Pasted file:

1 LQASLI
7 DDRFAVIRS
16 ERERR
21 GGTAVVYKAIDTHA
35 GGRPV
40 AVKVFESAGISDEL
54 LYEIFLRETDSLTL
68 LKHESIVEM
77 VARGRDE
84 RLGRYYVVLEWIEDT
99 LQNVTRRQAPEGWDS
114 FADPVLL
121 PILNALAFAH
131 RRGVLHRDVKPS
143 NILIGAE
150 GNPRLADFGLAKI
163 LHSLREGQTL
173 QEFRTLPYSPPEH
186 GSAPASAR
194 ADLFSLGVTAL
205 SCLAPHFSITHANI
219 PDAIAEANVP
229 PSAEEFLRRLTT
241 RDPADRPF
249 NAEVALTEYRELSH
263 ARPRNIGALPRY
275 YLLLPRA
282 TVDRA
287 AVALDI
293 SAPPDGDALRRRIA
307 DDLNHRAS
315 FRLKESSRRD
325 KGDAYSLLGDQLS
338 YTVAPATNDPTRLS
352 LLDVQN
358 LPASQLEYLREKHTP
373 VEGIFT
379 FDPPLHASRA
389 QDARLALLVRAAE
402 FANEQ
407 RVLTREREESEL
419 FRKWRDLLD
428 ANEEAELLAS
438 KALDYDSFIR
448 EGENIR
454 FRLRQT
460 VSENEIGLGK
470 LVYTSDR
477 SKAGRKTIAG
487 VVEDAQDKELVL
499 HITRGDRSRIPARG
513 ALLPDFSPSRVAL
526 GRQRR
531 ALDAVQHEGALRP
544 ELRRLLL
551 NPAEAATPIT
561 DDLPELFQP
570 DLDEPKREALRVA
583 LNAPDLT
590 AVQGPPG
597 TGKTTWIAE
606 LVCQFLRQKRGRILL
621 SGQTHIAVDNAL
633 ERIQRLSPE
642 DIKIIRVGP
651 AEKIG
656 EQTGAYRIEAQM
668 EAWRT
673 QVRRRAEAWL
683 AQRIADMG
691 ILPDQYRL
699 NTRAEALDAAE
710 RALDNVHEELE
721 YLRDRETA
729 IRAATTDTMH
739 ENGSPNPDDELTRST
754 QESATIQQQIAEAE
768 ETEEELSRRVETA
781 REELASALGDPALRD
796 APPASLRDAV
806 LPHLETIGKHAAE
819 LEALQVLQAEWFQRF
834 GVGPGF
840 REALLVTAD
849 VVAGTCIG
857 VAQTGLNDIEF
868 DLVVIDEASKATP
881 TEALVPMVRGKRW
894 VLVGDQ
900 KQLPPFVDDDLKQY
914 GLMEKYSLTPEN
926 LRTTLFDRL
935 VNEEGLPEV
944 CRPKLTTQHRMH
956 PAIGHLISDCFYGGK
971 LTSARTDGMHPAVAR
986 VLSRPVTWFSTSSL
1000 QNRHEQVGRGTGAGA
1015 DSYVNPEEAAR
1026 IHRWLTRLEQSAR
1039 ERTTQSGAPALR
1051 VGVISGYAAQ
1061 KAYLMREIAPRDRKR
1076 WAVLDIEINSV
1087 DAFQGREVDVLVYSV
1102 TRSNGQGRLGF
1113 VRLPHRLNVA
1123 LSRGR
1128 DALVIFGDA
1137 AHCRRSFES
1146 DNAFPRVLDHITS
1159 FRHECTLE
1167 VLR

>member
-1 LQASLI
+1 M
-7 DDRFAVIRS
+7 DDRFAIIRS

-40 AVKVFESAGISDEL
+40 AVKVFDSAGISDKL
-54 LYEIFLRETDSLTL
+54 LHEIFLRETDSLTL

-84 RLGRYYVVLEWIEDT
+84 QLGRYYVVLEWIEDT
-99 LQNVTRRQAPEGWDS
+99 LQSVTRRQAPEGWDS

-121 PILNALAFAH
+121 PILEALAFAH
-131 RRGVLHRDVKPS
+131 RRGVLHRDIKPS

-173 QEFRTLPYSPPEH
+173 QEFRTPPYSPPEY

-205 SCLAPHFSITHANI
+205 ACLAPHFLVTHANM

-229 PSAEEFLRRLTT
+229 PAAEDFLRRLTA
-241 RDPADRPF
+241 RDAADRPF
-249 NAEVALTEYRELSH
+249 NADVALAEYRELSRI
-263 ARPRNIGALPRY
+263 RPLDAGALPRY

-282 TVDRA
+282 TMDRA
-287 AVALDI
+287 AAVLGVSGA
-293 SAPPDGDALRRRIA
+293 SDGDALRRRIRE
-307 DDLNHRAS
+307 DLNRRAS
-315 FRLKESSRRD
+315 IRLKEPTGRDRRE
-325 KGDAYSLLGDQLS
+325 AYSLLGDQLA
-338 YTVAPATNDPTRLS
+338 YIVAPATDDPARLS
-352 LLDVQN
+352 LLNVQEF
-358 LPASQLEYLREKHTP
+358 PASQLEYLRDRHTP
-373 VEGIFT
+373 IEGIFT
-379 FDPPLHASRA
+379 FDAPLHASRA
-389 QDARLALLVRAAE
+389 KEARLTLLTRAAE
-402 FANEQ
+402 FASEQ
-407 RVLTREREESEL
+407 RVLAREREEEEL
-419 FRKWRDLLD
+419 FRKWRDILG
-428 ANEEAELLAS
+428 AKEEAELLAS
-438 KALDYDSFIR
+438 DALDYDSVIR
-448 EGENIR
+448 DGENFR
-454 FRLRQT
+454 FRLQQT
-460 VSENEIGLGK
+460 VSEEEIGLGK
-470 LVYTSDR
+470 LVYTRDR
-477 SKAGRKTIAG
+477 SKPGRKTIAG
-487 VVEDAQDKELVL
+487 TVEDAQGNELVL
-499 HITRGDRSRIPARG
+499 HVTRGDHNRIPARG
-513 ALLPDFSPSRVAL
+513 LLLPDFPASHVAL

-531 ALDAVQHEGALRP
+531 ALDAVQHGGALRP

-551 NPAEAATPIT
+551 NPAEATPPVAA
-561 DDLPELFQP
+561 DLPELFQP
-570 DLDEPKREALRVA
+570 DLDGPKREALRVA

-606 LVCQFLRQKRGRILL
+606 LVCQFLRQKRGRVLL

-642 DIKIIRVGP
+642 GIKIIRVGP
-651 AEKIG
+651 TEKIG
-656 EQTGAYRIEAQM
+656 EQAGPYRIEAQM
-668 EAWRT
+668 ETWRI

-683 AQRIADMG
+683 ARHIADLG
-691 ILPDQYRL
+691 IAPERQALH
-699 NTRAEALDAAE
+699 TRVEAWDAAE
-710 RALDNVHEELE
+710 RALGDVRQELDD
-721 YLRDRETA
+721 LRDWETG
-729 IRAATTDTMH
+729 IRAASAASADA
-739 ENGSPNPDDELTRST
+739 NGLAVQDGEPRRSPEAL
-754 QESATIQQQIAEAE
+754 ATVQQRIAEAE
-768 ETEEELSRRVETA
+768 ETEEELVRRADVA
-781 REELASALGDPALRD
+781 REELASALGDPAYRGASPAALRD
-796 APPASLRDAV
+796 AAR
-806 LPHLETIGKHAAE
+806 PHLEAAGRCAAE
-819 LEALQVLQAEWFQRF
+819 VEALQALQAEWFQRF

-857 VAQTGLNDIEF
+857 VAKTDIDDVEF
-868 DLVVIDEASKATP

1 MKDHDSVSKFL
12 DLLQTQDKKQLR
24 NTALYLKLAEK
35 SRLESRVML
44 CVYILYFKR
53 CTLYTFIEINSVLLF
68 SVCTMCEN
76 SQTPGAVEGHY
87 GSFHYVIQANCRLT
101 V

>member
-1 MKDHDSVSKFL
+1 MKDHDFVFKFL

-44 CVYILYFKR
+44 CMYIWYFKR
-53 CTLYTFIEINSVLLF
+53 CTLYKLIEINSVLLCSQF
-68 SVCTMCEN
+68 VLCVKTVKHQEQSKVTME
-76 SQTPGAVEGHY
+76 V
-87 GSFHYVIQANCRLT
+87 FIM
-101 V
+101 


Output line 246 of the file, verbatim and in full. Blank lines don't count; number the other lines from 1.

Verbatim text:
68 SVCTMCEN